"An Indian woman, a Japanese woman, and a Syrian woman, all training to be doctors at Women’s Medical College of Philadelphia, 1880s. (Image courtesy Legacy Center, Drexel University College of Medicine Archives, Philadelphia, PA. "Image #p0103) (x)
This is what brings back my faith in humanity. Yes, it's usually something that 'punks' do. To all you people who thinks that we're heartless because of our music taste, these people are some of the nicest most considerate people I've ever met. So hush.
One Indian man has become a hero after he began educating New Delhi’s poorest children — and even went as far as creating a free school for them under a metro bridge. He has persuaded local laborers and farmers to allow their children to attend his school instead of working to add to the family income, and hopes to equip these children with the tools necessary to overcome their poverty.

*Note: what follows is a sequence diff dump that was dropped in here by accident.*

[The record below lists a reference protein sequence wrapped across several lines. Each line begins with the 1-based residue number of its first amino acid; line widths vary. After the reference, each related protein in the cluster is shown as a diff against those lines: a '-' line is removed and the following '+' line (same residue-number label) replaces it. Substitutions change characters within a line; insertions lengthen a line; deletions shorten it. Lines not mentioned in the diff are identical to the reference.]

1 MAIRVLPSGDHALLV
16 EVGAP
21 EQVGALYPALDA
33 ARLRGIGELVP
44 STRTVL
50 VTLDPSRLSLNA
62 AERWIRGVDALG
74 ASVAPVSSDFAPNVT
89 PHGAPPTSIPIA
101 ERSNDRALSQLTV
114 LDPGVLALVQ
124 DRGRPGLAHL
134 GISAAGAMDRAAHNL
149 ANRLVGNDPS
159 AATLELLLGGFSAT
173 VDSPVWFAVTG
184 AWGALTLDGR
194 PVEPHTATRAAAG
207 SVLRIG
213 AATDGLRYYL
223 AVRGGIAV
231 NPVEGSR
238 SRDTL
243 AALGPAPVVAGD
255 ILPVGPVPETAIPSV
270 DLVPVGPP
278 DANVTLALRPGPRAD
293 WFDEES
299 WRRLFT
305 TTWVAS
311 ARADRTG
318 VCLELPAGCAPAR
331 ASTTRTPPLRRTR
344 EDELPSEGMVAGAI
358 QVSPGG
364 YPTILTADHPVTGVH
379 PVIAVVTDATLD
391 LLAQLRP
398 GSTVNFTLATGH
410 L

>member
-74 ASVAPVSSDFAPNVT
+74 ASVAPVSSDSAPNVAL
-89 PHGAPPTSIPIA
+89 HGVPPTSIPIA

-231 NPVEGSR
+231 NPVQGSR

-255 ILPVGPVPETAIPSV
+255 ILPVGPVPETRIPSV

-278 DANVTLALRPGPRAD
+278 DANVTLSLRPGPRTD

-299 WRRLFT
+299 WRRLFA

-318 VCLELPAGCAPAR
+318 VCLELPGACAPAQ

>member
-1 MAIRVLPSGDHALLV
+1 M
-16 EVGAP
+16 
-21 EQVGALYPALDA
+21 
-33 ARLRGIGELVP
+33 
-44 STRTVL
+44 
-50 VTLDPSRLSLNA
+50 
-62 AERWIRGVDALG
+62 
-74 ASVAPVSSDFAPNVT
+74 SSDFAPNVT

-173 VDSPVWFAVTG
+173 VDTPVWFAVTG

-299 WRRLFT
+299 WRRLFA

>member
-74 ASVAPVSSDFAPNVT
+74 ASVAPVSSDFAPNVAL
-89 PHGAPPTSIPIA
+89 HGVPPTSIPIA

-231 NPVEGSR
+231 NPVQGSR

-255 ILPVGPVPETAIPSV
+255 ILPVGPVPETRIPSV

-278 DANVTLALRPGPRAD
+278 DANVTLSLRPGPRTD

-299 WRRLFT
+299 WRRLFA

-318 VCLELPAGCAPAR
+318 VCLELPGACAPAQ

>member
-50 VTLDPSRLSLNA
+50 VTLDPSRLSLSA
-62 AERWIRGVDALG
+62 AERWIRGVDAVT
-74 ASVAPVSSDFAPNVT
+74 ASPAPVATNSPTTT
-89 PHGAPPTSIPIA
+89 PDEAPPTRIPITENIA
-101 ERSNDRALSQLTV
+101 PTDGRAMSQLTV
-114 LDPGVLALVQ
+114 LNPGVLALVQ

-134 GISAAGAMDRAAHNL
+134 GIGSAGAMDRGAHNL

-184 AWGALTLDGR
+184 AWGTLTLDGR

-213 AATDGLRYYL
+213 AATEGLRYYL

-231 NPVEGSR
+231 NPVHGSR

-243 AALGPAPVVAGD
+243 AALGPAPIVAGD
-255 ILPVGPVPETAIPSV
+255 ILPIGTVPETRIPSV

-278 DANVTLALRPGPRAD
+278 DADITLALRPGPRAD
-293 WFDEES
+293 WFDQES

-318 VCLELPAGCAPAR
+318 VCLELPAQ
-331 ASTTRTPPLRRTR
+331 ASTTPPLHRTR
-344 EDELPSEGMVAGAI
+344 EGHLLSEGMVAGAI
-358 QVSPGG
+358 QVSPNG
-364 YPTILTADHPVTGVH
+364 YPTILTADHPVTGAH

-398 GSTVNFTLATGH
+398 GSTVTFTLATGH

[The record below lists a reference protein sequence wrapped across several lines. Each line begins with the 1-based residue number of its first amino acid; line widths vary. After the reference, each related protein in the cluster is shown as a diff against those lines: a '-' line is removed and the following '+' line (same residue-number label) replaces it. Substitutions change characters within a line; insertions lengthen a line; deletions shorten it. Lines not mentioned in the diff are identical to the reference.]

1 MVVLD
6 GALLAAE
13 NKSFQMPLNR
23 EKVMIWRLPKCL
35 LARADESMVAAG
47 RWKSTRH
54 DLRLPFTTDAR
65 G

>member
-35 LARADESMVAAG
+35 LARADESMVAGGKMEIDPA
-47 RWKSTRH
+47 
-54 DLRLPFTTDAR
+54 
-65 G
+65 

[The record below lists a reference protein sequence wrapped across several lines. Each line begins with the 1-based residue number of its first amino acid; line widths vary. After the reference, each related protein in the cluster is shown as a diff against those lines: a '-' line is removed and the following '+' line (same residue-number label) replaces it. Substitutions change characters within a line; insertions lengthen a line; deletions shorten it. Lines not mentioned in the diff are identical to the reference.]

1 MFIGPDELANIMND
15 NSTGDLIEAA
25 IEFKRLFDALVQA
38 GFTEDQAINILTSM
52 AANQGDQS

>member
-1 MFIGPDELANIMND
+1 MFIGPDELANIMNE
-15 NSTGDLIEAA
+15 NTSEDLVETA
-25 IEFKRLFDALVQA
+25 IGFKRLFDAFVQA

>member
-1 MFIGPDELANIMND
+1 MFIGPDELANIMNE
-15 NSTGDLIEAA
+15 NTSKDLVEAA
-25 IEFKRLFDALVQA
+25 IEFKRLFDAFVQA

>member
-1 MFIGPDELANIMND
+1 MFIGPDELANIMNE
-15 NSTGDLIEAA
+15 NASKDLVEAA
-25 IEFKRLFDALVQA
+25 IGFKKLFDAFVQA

In this powerful account, Alyse Nelson takes us on a 15-year journey that began with a State Department initiative and grew into a global movement transcending national, cultural, economic and political divides to advance a transformative model of leadership.